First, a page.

STEWART HOCKENBERRY, Ph.D. Psychologist * Philadelphia

COMMON CONCERNS

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What is Psychodynamic Psychotherapy?

 
"Psychodynamic" refers to an emphasis on addressing the emotional and often unconscious motivational undercurrents affecting our habits and choices. This psychoanalytic orientation employs a range of therapeutic modalities and techniques to bring about change and greater life satisfaction. It is a comprehensive approach that engages both the symptoms and the sources of a problem. The length of treatment with respect to time (e.g., weeks, years) and frequency of sessions (once a week or more) depends upon the depth and scope of the issues involved.

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The Question of Medication:

 
Although many who pursue psychotherapy will have no need for medications, its judicious use may be beneficial in some cases as an adjunct to psychotherapy. Where significant depression or anxiety is involved, research has consistently found the most effective and lasting treatment approaches combine psychotherapy and medication. When there is an agreement that medications might be appropriate, I will work in collaboration with one's psychiatrist or physician in monitoring the effectiveness of medications.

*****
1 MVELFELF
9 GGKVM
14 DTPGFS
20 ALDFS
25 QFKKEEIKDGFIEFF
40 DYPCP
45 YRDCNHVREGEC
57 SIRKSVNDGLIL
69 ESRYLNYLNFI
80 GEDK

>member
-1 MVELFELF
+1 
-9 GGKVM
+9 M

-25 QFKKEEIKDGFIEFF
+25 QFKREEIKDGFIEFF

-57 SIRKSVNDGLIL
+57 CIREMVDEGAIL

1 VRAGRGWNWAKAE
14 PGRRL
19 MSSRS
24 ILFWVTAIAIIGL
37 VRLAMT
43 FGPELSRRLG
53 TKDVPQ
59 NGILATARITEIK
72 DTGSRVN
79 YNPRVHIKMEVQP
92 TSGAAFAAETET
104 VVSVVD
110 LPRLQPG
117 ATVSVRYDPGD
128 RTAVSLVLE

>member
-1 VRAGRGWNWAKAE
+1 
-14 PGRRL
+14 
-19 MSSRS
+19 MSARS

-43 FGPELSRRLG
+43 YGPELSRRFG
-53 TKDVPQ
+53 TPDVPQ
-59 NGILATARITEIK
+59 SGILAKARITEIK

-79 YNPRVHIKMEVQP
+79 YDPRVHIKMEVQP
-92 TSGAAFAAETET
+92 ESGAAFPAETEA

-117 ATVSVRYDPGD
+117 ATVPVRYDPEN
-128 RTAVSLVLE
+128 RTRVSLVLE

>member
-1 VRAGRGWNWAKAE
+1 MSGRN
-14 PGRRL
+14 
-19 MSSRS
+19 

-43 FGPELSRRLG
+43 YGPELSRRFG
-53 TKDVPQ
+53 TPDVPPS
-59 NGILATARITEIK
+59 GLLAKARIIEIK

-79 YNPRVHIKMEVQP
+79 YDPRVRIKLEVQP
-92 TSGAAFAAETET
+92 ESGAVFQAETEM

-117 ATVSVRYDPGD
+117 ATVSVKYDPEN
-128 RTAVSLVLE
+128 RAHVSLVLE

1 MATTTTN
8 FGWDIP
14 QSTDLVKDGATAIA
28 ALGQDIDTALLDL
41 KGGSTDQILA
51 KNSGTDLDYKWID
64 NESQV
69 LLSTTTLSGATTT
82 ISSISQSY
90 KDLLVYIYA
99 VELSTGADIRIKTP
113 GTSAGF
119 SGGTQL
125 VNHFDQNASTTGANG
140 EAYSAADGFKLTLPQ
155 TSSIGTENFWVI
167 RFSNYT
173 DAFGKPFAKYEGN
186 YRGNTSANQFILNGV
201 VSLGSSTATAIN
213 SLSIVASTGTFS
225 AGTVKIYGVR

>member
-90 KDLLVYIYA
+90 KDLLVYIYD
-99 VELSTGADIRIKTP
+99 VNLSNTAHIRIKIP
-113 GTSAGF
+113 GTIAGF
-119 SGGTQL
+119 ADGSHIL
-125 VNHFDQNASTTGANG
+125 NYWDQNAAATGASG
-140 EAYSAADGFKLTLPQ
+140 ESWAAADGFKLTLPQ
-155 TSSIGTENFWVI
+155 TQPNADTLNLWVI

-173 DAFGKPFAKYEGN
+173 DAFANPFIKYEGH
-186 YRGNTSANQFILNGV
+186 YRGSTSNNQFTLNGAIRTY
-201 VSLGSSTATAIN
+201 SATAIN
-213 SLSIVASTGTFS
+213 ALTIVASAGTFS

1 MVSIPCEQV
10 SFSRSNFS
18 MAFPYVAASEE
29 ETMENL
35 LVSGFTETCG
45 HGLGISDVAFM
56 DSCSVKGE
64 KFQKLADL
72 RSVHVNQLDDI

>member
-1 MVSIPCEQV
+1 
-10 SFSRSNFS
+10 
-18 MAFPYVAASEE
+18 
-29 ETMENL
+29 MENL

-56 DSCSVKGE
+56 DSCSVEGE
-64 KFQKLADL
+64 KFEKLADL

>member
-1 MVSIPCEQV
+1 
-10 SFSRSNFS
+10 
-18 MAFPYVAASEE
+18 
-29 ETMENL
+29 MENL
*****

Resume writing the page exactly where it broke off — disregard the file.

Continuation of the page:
For an introductory overview on the use and nature of psychiatric medications:

http://www.healthyplace.com/site/ psychiatric_medications.htm

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Confidentiality:

Psychotherapy provides a private space for addressing all that can be part of one'ss experience. For this to be possible, confidentiality must be strictly observed (what is said in the session remains there). However, there are some important exceptions when confidentiality may be set aside:

* when a client requests in writing that specified details of treatment be communicated to a designated party such as one's employer or insurance company,

* when clients pose an immediate risk to the welfare of themselves or others,

* when there is evidence of child abuse.

For information concerning the practice of psychotherapy, ethical concerns, and topical issues in psychology, the American Psychological Association is an excellent resource:

http://www.apa.org

(215) 576-1728
hocken@operamail.com

Stewart Hockenberry, Ph.D. * 255 South 17th Street, Suite 1909* Philadelphia, PA* USA * 19103